Traudl Junge, the final secretary for Adolf Hitler, tells of the Nazi dictator's final days in his Berlin bunker at the end of WWII.Traudl Junge, the final secretary for Adolf Hitler, tells of the Nazi dictator's final days in his Berlin bunker at the end of WWII.Traudl Junge, the final secretary for Adolf Hitler, tells of the Nazi dictator's final days in his Berlin bunker at the end of WWII.
- General Wilhelm Burgdorfas General Wilhelm Burgdorf
- (as Justus von Dohnanyi)
Sitting amongst a full-house of patrons here at the Toronto Int'l Film Festival's 2004 edition, Ganz captivated the local audience with the scariest Hitler I've ever seen up on the silver screen -- better than Noah Taylor's English Hitler in MAX just a couple of years back.
Audience members get a glimpse into the final days of Hitler's rule from the bunker deep beneath the Reich Chancellery in Nazi Berlin's dying days. The defeated spirit of the Nazis -- covered extensively in the history books -- has seldomly been more penetratingly shown on the Big Screen. Bravo to director Oliver Hirschbiegel for doing this the right (German) way -- for intrepidly tackling a period piece few German producers might.
I'd had a chance to chat with the actors post-screening, with lead actress Alexandra Maria Lara (playing Traudl Junge) candidly admitting the sheer amount of work she'd diligently invested in bringing her character to life -- doubtless complicated by the death of Frau Junge in 2002. Her research, however, was clearly impeccable and left no stone unturned. Corinna Harfouch wasn't on hand -- as Magda Goebbels. Pity because in many respects, she convincingly stole the show.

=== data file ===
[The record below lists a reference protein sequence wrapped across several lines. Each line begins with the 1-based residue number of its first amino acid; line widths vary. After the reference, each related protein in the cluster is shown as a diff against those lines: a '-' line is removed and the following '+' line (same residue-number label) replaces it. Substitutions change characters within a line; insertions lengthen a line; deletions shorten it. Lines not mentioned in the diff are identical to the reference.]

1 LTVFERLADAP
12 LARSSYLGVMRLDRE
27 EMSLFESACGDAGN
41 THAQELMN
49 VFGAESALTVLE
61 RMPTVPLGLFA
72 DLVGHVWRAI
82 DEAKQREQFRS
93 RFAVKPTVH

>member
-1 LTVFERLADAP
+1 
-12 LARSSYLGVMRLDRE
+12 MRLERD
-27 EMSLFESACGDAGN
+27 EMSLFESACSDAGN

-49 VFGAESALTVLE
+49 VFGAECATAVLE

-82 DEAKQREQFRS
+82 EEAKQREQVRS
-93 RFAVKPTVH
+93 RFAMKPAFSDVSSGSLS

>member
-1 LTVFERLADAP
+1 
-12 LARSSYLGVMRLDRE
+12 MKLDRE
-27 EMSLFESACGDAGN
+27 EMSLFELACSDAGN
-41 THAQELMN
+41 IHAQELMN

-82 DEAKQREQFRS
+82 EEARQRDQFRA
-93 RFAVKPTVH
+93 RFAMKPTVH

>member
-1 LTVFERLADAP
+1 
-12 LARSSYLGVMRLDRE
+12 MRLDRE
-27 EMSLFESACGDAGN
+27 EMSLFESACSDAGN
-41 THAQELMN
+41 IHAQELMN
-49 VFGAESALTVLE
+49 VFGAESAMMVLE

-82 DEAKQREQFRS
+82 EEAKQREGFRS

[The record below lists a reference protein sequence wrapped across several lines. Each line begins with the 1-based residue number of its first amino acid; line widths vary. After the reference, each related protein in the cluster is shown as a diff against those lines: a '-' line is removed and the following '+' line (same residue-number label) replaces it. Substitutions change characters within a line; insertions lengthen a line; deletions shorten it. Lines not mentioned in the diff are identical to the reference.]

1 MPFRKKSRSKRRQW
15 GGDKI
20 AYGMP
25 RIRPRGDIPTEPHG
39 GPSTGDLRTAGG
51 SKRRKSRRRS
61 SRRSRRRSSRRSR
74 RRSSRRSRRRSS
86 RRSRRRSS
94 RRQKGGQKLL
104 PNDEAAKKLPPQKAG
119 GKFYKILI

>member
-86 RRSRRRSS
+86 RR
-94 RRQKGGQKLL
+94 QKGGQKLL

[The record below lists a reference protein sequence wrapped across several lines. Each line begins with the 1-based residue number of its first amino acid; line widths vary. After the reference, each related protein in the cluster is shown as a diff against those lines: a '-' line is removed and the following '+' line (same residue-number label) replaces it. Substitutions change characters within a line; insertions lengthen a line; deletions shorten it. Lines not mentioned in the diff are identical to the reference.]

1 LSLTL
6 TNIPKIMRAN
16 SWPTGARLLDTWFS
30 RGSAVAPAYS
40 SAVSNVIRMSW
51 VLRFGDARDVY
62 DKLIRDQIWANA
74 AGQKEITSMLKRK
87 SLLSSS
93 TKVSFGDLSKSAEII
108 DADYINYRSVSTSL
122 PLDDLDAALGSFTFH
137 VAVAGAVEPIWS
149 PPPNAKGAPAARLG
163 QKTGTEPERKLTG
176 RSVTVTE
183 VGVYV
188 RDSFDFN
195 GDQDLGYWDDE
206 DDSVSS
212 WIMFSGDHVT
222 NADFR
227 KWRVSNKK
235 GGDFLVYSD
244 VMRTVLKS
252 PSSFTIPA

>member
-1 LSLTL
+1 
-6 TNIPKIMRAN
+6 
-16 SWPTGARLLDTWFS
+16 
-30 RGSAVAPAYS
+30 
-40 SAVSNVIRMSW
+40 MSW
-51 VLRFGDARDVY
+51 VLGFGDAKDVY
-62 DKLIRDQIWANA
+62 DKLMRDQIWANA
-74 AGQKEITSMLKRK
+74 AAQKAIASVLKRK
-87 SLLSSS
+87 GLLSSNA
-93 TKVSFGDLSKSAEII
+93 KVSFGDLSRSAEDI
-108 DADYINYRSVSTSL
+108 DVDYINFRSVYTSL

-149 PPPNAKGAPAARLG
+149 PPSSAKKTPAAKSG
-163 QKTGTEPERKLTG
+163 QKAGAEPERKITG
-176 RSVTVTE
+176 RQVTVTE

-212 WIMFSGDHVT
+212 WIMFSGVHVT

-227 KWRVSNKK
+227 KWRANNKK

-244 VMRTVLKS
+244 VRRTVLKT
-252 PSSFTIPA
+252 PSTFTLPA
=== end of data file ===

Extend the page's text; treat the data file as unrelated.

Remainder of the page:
So rarely do we see Hitler on screen in modern days to allow us a glimpse into the horrifying nature of a madman bent on global domination. We all know the end of this story, but seldom does a film so masterfully suspend your disbelief than does The Downfall in making you wonder just how the Third Reich might end. Historical fiction might never be the same.
- Sep 15, 2004